The official, American Chemical Society “Chemistry Week” was last week, October 18-24th. Lots of exciting events took place in lots of wonderful locations.
But this week, October 26-30, is my own personal Chemistry Week. This week, I will teach 4 two hour information literacy sessions to organic chemistry students, provide the lesson plan and all in-class content for three additional sections of organic chemistry, and teach a session on evaluating resources and expanding your literature search to senior seminar students.
I recently gave a presentation about what types of things we talk about at the various levels. I enjoy teaching theses sessions, and I believe they are useful to the students.
This year I’m trying to focus on assessment – are the students actually learning what we want them to learn? Do they already know it before our session? Do they think the sessions are useful?
Each student in the organic lab is completing a brief follow up survey, so we can get a sense of how useful the session is and whether the students actually learned what we wanted to teach them. For this follow up survey we are asking a few questions about learning outcomes, plus a couple of attitudinal questions.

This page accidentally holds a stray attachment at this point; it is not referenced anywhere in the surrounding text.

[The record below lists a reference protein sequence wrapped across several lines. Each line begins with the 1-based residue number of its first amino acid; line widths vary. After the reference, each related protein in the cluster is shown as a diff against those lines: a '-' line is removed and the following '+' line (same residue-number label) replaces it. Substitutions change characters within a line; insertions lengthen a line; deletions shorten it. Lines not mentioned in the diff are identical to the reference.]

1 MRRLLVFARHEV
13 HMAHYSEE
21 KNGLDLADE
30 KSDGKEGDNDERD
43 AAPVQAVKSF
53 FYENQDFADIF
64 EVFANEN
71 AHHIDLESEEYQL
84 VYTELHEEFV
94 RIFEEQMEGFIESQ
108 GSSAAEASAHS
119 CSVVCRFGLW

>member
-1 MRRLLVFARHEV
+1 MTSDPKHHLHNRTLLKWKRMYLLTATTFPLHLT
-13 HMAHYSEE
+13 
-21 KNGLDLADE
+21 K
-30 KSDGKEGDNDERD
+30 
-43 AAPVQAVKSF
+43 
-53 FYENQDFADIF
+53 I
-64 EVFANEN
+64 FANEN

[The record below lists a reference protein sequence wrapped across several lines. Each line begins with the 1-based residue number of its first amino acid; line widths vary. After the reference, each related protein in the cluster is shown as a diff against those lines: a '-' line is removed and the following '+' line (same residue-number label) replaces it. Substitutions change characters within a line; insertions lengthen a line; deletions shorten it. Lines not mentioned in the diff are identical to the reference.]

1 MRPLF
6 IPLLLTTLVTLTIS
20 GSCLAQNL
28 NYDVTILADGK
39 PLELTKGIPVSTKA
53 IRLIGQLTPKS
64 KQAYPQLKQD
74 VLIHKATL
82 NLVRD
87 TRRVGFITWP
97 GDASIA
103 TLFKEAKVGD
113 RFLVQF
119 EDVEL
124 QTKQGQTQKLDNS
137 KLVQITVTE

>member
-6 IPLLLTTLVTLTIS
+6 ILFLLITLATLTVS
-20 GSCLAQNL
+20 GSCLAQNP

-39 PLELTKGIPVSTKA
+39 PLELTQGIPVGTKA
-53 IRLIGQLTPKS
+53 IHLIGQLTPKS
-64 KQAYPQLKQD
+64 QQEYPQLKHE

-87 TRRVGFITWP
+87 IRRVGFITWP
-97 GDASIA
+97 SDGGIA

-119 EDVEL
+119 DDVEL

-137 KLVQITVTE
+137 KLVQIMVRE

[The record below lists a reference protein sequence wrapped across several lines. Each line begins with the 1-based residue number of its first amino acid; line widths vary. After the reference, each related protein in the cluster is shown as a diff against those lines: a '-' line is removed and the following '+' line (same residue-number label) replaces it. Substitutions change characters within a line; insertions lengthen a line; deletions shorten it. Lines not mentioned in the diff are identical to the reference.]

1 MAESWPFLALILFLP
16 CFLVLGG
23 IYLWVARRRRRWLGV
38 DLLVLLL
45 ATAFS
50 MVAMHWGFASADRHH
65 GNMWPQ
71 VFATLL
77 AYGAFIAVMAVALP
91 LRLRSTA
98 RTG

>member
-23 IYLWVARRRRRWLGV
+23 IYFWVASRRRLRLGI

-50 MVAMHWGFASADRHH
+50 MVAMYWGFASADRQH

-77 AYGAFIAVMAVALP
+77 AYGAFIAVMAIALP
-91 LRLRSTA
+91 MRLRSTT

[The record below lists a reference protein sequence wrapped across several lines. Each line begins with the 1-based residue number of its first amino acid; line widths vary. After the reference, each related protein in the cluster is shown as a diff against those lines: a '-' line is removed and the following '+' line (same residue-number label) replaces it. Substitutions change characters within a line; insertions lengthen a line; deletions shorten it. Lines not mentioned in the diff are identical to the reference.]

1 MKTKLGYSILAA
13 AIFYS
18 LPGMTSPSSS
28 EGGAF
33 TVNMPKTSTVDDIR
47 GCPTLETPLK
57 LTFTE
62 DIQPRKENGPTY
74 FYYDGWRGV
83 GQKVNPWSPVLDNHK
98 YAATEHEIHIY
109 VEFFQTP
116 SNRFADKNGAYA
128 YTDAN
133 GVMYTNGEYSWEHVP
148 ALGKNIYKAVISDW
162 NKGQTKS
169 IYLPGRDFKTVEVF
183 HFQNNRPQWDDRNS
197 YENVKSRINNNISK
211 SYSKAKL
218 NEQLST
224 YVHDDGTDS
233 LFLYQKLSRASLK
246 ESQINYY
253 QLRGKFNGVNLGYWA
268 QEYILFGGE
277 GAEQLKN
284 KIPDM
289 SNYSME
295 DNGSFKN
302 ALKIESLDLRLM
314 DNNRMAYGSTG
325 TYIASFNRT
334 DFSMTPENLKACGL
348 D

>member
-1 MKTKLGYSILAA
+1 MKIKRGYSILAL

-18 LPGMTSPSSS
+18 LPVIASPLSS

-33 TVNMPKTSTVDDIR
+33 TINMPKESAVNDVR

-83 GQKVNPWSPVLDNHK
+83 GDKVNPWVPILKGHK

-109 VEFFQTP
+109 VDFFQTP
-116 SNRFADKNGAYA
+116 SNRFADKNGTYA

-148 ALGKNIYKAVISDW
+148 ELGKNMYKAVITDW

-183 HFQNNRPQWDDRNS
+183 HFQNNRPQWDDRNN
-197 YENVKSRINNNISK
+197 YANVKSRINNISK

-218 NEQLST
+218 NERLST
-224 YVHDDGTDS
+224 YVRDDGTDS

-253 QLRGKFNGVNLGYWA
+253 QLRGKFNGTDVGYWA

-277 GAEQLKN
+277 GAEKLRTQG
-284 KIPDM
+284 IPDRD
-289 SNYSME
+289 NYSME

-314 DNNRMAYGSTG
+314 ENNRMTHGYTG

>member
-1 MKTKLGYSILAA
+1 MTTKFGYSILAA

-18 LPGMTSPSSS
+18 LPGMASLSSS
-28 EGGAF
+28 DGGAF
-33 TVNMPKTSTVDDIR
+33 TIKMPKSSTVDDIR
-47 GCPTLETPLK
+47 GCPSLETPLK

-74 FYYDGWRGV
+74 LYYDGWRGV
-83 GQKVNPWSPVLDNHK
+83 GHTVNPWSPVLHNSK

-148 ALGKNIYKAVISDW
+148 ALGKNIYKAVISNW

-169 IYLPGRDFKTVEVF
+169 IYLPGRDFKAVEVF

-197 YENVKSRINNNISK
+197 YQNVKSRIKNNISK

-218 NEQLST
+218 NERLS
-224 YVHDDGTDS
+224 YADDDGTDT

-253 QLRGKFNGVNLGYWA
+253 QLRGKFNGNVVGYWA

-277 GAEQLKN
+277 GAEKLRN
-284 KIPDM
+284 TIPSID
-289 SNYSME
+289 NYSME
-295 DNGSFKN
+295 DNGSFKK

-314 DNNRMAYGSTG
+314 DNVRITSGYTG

In the upper level seminar, students are filling out a brief survey about their previous research experiences, to give me a sense of their comfort level with certain resources (Scopus or SciFinder) and to allow them the opportunity to ask any research questions prior to our session (I’m not anticipating that they will have many). While students are normally not very good at assessing their own weaknesses, this will give us some information about student attitudes toward research.
I’m excited about seeing the result – hopefully they will allow the chemistry faculty and I to continue to improve the way we teach about the chemical literature and literature searching.